StrongArm Tactics

October 28, 2002
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Geez, now they know how it feels to support Proposal 4 (one more time: nothing guarantees the tobacco money will continue to be used for education, just like the lottery...).

GR Area Chamber has taken some h-e-a-t, the meltdown kind, applied to those who do not agree with GRMAYOR (though in these times it's not hard to take the opposing side of this zealous lame duck).

The chamber last week dared to oppose his idea for a contrived "strong mayor" aberration of city government (in that it's not a real strong mayor, just stronger than now, i.e. full-time at taxpayers' expense), and the phones kept ringing, some even suggesting that the Chamber had no business taking positions about community issues. One staffer noted GRACC politico RustyMerchant was able to point out that, "We (the business community) live here, too."

In addition to some of the other surprising facts turned up in chamber research and released last week, it also is fact that every, single city insolvency or bankruptcy has been a city with a strong mayor form of governance. But then, on this GRMAYOR's plan, the county would cover it ...

  • Sometimes the city and county share and play nice, and sometimes they don't.

For example, at last week's meeting of the Kent County Board of Commissioners, Kent County Administrator DarylDelabbio announced that he had filled an important vacancy at the county level, that of fiscal services director.

The county's new money man? None other than BobWhite, the city's former longtime fiscal services director who took an early retirement from that post last summer.

When he heard the news, County Commissioner MichaelSak asked, "Will that help us with our position with the city?"

Delabbio responded, "I don't think so."

Commissioners just laughed.

As an aside, we bet the financially astute Mr. White knows exactly how much time he has to put in with the county to begin collecting a pension from both the county and the city.

  • On the not-so-nice side, there is grumbling about what the city's role is in the John Ball Zoo issue. And, frankly, it's getting hard to remember that the city doesn't really have a role in the decision, as the facility belongs to the county.

But with GRMAYOR taking shots at an independent geological survey done by Steve Williams and his firm, Williams & Works, of acreage adjacent to the zoo (paid for by the county) and City Commissioner ScottBowen's "plan" involving the site, one would think the city has a say in the zoo's future.

FredMeijer may have more of a say in that future than any city officials do.

  • Speaking of Fred and the boys (specifically, Hank and Mark), The Chicago Tribune online edition last week ran an item about "grocery wars" in the Chicago suburbs.

The piece says that Chicago is the second-largest grocery market in the country, and several companies are vying for a piece of that overloaded pie in the new housing markets surrounding the city's Loop.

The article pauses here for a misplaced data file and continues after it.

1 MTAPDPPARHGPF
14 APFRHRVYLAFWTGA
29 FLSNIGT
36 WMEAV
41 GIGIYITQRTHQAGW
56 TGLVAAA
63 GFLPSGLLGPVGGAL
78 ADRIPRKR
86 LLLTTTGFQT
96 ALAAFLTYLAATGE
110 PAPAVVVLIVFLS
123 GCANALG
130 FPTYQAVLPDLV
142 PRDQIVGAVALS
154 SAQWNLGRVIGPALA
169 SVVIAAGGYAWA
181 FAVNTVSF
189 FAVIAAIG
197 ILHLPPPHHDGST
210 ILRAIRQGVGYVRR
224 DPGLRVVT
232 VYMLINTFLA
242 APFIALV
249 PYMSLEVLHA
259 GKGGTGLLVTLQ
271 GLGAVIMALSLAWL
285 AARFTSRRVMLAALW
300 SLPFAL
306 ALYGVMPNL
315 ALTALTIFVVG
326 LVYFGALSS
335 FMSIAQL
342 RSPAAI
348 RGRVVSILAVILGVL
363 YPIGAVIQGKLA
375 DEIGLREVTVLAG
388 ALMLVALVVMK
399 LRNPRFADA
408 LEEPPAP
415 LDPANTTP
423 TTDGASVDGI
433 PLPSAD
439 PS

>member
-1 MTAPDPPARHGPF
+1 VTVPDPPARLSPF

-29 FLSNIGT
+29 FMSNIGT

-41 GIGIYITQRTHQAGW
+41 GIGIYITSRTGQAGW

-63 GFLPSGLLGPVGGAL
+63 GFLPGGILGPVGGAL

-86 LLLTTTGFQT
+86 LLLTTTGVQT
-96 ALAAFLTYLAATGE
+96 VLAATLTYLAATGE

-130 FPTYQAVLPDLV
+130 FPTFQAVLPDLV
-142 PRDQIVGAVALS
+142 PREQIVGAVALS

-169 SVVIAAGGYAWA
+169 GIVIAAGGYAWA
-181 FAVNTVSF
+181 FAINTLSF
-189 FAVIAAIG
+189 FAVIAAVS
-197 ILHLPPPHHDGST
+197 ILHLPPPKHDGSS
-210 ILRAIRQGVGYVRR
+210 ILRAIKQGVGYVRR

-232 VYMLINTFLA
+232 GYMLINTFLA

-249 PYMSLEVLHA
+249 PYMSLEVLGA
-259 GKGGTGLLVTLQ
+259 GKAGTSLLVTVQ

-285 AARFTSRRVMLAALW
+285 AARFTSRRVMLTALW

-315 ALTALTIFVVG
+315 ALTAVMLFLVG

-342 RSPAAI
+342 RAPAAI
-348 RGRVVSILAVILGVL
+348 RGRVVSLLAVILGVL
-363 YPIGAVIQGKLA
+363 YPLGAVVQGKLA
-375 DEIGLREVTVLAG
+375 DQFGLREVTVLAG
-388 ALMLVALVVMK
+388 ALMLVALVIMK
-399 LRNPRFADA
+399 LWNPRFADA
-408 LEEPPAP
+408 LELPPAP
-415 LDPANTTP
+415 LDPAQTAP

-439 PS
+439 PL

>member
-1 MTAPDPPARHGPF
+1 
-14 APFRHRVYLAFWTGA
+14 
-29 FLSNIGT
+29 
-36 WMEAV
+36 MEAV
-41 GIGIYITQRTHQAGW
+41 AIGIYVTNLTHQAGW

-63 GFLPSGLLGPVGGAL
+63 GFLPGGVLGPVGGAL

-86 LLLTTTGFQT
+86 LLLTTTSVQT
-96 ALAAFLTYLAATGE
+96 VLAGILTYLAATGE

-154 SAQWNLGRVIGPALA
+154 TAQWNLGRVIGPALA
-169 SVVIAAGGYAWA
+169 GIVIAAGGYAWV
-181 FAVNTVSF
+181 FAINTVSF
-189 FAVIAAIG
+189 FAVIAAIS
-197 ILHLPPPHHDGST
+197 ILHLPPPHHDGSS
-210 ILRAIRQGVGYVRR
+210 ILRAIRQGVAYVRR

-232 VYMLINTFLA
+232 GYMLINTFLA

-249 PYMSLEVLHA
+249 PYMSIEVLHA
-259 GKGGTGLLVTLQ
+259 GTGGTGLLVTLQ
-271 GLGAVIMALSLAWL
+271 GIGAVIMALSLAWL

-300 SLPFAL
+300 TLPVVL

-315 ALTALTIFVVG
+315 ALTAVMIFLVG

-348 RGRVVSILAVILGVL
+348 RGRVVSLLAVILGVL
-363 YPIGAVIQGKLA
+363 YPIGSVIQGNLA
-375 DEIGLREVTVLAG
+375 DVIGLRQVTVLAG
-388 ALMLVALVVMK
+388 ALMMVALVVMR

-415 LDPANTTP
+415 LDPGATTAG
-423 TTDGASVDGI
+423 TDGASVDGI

"Several outsiders are beginning to invade the area …," the Trib said. "But Jewel and Safeway-owned Dominick's are facing pressure all over the region. Meijer is also coming in with its combination stores."

Won't Chicago be surprised when the West Michigan-based retailer brings a zoo along with it?

  • Congressman Peter Hoekstra's problem with the Federal Prison Industries bureaucracy — a very lively and rapidly growing bureaucracy left over from the New Deal — dates from Day One of his first term.

He started by being unhappy that the only government in the United States that doesn't make purchases via sealed competitive bids is … the government of the United States. And he already knew that, under the sham of providing meaningful work for federal prisoners, FPI was presenting more and more of a challenge to private industry. Then he learned that FPI is encouraging competition against American industry, period.

And it apparently rubbed some extra salt into the wound when Hoekstra — former marketing vice-president for Herman Miller Inc. — discovered that FPI is marketing a knockoff of his old employer's Aeron desk chair.

Ouch!

Hoekstra explained that he was involved in work on the Aeron prototype when he left Holland for his first term in Congress. And what really ticked him off was learning that U.S. taxpayers are unknowingly buying chairs made in Canada, unaware their taxes are boosting U.S. market share for a fierce foreign competitor thus contributing to unemployment — and that the arrangement didn't even put work in the hands of federal convicts.

Hoekstra unloaded on FPI's new board of directors last Thursday morning (see story, page 3), but the Lakeshore congressman isn't holding out much hope for immediate change (or satisfaction).

When asked whether he felt he'd just been flipped the bird by FPI, he chuckled — tightly — and just said, "Well …"

  • On to Better Business matters.

The Better Business Bureau of Western Michigan has announced its "Best In Business" award winners for companies with less than 50 employees (small) and more than 50 employees (large).

The recipients for advertising awards were Design Quest of Grand Rapids (small) and Davenport University (large). Community service honors went to L&B Agents in Muskegon (small) and Lake Michigan Credit Union (large). Hickory Builders of Richland (small) and Sentinel Pointe Retirement Community (large) picked up customer service awards. Businesses of the year were Honor State Bank, northern region; Hastings Manufacturing, southern region; and Vos Glass, central region.

Gordon Gould of WOOD Radio earned the third annual Warren Reynolds Friend Of The Bureau Award for ethical reporting.           

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